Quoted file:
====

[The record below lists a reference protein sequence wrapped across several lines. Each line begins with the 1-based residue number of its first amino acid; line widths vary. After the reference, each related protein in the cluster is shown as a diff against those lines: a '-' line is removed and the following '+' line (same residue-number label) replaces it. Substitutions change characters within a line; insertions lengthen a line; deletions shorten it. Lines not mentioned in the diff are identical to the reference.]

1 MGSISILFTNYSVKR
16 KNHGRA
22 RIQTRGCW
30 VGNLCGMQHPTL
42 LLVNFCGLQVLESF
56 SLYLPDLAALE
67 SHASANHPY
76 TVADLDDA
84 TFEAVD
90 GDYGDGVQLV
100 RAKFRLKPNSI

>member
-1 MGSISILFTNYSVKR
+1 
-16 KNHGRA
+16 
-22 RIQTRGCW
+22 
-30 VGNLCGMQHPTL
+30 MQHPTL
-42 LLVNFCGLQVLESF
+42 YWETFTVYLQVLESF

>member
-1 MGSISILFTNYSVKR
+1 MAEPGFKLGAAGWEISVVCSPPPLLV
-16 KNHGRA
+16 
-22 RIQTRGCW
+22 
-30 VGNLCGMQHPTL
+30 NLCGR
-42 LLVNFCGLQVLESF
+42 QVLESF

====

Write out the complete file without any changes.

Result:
[The record below lists a reference protein sequence wrapped across several lines. Each line begins with the 1-based residue number of its first amino acid; line widths vary. After the reference, each related protein in the cluster is shown as a diff against those lines: a '-' line is removed and the following '+' line (same residue-number label) replaces it. Substitutions change characters within a line; insertions lengthen a line; deletions shorten it. Lines not mentioned in the diff are identical to the reference.]

1 MGSISILFTNYSVKR
16 KNHGRA
22 RIQTRGCW
30 VGNLCGMQHPTL
42 LLVNFCGLQVLESF
56 SLYLPDLAALE
67 SHASANHPY
76 TVADLDDA
84 TFEAVD
90 GDYGDGVQLV
100 RAKFRLKPNSI

>member
-1 MGSISILFTNYSVKR
+1 
-16 KNHGRA
+16 
-22 RIQTRGCW
+22 
-30 VGNLCGMQHPTL
+30 MQHPTL
-42 LLVNFCGLQVLESF
+42 YWETFTVYLQVLESF

>member
-1 MGSISILFTNYSVKR
+1 MAEPGFKLGAAGWEISVVCSPPPLLV
-16 KNHGRA
+16 
-22 RIQTRGCW
+22 
-30 VGNLCGMQHPTL
+30 NLCGR
-42 LLVNFCGLQVLESF
+42 QVLESF